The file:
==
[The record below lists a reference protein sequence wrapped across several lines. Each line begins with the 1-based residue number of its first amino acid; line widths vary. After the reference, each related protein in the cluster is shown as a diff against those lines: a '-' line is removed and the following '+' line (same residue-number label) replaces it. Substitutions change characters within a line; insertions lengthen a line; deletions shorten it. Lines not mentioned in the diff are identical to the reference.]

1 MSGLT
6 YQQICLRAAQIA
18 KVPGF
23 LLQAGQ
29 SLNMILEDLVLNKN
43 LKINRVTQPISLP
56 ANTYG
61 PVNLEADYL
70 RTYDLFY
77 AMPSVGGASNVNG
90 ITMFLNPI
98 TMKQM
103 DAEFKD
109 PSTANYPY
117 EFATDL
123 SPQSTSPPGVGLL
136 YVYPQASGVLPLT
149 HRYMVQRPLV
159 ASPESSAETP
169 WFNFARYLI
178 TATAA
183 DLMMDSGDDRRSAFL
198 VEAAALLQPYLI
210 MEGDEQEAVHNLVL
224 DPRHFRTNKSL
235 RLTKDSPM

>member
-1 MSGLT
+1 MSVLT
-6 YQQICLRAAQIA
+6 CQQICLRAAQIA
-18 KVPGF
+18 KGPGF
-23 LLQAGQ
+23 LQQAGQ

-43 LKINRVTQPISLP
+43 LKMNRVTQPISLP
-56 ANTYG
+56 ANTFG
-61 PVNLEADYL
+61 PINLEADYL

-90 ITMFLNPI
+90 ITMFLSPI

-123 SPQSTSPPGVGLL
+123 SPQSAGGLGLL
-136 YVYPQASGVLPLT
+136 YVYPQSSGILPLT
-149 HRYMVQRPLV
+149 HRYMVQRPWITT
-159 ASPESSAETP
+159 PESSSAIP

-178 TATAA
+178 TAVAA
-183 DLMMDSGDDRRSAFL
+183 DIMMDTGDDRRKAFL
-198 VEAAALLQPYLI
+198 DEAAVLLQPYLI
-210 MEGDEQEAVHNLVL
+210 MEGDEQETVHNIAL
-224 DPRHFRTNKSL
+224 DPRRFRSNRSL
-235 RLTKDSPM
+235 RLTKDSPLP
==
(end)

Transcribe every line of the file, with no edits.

[The record below lists a reference protein sequence wrapped across several lines. Each line begins with the 1-based residue number of its first amino acid; line widths vary. After the reference, each related protein in the cluster is shown as a diff against those lines: a '-' line is removed and the following '+' line (same residue-number label) replaces it. Substitutions change characters within a line; insertions lengthen a line; deletions shorten it. Lines not mentioned in the diff are identical to the reference.]

1 MSGLT
6 YQQICLRAAQIA
18 KVPGF
23 LLQAGQ
29 SLNMILEDLVLNKN
43 LKINRVTQPISLP
56 ANTYG
61 PVNLEADYL
70 RTYDLFY
77 AMPSVGGASNVNG
90 ITMFLNPI
98 TMKQM
103 DAEFKD
109 PSTANYPY
117 EFATDL
123 SPQSTSPPGVGLL
136 YVYPQASGVLPLT
149 HRYMVQRPLV
159 ASPESSAETP
169 WFNFARYLI
178 TATAA
183 DLMMDSGDDRRSAFL
198 VEAAALLQPYLI
210 MEGDEQEAVHNLVL
224 DPRHFRTNKSL
235 RLTKDSPM

>member
-1 MSGLT
+1 MSVLT
-6 YQQICLRAAQIA
+6 CQQICLRAAQIA
-18 KVPGF
+18 KGPGF
-23 LLQAGQ
+23 LQQAGQ

-43 LKINRVTQPISLP
+43 LKMNRVTQPISLP
-56 ANTYG
+56 ANTFG
-61 PVNLEADYL
+61 PINLEADYL

-90 ITMFLNPI
+90 ITMFLSPI

-123 SPQSTSPPGVGLL
+123 SPQSAGGLGLL
-136 YVYPQASGVLPLT
+136 YVYPQSSGILPLT
-149 HRYMVQRPLV
+149 HRYMVQRPWITT
-159 ASPESSAETP
+159 PESSSAIP

-178 TATAA
+178 TAVAA
-183 DLMMDSGDDRRSAFL
+183 DIMMDTGDDRRKAFL
-198 VEAAALLQPYLI
+198 DEAAVLLQPYLI
-210 MEGDEQEAVHNLVL
+210 MEGDEQETVHNIAL
-224 DPRHFRTNKSL
+224 DPRRFRSNRSL
-235 RLTKDSPM
+235 RLTKDSPLP